Sadly, with another series of Red Dwarf comes another series of LIVE DwarfCasts over on Ganymede & Titan, the Red Dwarf website where I recently wrote about not liking Red Dwarf very much. So what better person to sit and pontificate about the show for the next five Fridays, starting at 9pm tonight? Just visit our Spreaker page twenty minutes before the show starts for some HOT STREAMING ACTION. Don’t worry, I’m just there to cause trouble – there are people far more qualified than me who are actually running the show.

We’re going at UKTV Play pace this year, rather than broadcast pace – so if you want to join us, make sure you watch the episode available for streaming late Thursday evening, not the episode broadcast on Dave the same day. (We know it’s confusing. We know.) This week, that’s the second episode in the series, Siliconia, available right now.

Oh, and as for the first episode? That was last week, and I couldn’t make it. Don’t worry, we got Clayton Hickman to do it instead. Go and visit his Redbubble store, BTW, if you like an obscure TV show called Doctor Who. I’ve never heard of it, personally. I prefer Starhyke.

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06.08.17

Bob Says It’ll Be Alright on Carrott’s Commercial Wars

Posted 6th August 2017

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Ah, Sunday. Where the vast majority of my Twitter feed seems to want to sit around and read/watch/talk about telly. So in lieu of anything else new here, I thought I’d point you towards a load of articles and videos other people have done instead.

Enjoy.

i.
First off, we have some brilliant analysis of Robot Wars by Christopher Wickham. Fancy learning about a robot which was renamed between the BBC Choice showing, and its BBC Two repeat? Or what about a rigged trial round? Or, indeed, a rigged Grand Final? Or a bunch of other obscure trivia about the show? Most of the CONTROVERSIAL BITS discussed have associated YouTube links, and I highly recommend you don’t rush through them – sit back and watch the fights in full alongside the articles. It’s worth it. Even when it’s difficult to nail down exactly what happened, some of those fights look very strange indeed in the final edit.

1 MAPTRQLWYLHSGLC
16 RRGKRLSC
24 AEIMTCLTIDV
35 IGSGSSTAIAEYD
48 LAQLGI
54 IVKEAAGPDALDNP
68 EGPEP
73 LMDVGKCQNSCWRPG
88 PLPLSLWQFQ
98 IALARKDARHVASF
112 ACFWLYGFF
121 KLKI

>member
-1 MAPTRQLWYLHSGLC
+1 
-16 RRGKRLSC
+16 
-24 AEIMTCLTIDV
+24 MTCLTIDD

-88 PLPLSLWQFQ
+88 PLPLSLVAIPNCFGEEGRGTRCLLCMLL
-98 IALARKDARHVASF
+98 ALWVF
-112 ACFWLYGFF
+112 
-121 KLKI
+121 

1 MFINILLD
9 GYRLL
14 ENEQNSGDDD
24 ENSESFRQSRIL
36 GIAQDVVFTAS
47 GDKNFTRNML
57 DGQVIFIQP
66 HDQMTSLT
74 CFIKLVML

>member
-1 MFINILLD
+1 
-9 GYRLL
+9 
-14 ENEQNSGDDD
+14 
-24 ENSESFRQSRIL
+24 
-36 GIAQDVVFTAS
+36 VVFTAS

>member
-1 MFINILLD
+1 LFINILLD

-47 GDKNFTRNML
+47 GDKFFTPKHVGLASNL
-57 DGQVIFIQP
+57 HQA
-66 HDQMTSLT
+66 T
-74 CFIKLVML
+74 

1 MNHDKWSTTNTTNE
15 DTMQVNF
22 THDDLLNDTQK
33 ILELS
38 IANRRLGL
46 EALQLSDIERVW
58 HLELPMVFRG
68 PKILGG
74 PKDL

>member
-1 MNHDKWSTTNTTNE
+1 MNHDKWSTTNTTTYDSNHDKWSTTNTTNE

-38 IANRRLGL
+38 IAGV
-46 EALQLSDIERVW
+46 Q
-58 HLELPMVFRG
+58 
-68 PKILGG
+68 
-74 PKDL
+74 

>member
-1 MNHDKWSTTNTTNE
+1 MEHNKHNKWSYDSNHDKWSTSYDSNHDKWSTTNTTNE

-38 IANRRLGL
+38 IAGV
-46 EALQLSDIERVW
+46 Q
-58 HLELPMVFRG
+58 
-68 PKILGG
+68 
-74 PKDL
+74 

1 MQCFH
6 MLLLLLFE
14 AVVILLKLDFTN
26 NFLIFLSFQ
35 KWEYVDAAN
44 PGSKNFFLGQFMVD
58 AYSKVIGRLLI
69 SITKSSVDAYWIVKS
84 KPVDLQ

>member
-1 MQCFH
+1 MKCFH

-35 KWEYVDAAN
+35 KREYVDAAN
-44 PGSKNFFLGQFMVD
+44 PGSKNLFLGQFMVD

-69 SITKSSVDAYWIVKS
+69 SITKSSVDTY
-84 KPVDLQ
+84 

Out of all of the above, perhaps the thing which blows my mind the most is the existence of Robot Wars Revealed – a 1998 BBC Choice behind-the-scenes spin-off series. It being the early days of digital television, hardly anyone saw it – and seemingly only one episode is in general circulation. It’s incredible how easily things can slip away; even programmes made in the last 20 years. What programmes are you watching now that in 2037 you’ll think “Oh, I wish I could see that again”, and be unable to?

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17.05.17

The only post on the internet which uses McDonald’s to talk about the intricacies of television playout

Posted 17th May 2017

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McDonald's logo on black

Let’s take one of this site’s brief excursions into something which is actually a current news story.

“McDonald’s has decided to withdraw its latest TV advert, which was criticised for exploiting childhood bereavement.

The fast food giant had already apologised for “upset” caused by the advert, first aired on 12 May.

It features a boy who struggles to find something in common with his dead father until he goes to McDonald’s.